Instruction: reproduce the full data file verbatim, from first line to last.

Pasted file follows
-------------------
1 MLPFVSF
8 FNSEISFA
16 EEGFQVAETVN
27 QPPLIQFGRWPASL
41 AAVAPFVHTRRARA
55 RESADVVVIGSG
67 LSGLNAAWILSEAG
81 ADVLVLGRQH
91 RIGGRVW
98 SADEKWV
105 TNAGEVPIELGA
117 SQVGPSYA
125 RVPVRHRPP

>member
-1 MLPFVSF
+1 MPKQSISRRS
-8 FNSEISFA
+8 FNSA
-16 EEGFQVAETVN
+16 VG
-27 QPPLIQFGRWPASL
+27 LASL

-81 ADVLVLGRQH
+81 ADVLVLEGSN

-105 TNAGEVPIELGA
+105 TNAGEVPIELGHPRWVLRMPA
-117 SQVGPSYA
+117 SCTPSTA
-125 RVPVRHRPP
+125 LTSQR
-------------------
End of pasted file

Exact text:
1 MLPFVSF
8 FNSEISFA
16 EEGFQVAETVN
27 QPPLIQFGRWPASL
41 AAVAPFVHTRRARA
55 RESADVVVIGSG
67 LSGLNAAWILSEAG
81 ADVLVLGRQH
91 RIGGRVW
98 SADEKWV
105 TNAGEVPIELGA
117 SQVGPSYA
125 RVPVRHRPP

>member
-1 MLPFVSF
+1 MPKQSISRRS
-8 FNSEISFA
+8 FNSA
-16 EEGFQVAETVN
+16 VG
-27 QPPLIQFGRWPASL
+27 LASL

-81 ADVLVLGRQH
+81 ADVLVLEGSN

-105 TNAGEVPIELGA
+105 TNAGEVPIELGHPRWVLRMPA
-117 SQVGPSYA
+117 SCTPSTA
-125 RVPVRHRPP
+125 LTSQR